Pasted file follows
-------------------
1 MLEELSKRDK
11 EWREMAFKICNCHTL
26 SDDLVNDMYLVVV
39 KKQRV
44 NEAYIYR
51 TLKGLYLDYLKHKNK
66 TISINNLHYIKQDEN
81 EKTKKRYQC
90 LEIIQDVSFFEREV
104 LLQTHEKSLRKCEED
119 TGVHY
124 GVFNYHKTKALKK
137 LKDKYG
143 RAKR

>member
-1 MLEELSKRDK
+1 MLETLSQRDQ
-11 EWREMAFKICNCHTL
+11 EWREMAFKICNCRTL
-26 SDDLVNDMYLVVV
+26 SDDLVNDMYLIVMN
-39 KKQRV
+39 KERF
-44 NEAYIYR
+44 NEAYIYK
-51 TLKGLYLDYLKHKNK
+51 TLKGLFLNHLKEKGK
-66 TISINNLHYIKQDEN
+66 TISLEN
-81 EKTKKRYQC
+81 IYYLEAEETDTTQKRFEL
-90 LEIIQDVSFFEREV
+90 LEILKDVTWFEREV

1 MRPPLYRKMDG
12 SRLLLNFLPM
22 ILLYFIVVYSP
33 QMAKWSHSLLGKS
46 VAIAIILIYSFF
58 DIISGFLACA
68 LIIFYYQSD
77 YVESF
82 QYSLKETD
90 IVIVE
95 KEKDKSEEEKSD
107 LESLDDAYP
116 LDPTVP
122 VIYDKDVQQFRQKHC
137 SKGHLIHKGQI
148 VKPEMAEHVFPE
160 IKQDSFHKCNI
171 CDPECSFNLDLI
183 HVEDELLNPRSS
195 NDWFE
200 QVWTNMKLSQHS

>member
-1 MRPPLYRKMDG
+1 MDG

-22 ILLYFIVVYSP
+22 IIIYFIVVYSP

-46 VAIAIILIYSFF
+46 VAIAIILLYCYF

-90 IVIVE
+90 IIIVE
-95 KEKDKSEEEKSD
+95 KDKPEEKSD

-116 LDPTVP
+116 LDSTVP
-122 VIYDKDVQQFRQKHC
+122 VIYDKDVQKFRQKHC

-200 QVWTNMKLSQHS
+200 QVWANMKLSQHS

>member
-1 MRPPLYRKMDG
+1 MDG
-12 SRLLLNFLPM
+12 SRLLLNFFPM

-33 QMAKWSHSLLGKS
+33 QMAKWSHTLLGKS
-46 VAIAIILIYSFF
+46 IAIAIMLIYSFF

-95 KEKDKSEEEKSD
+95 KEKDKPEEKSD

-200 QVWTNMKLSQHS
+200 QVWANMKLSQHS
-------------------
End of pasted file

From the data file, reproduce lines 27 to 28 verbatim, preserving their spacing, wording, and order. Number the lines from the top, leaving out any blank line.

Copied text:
+51 TLKGLFLNHLKEKGK
-66 TISINNLHYIKQDEN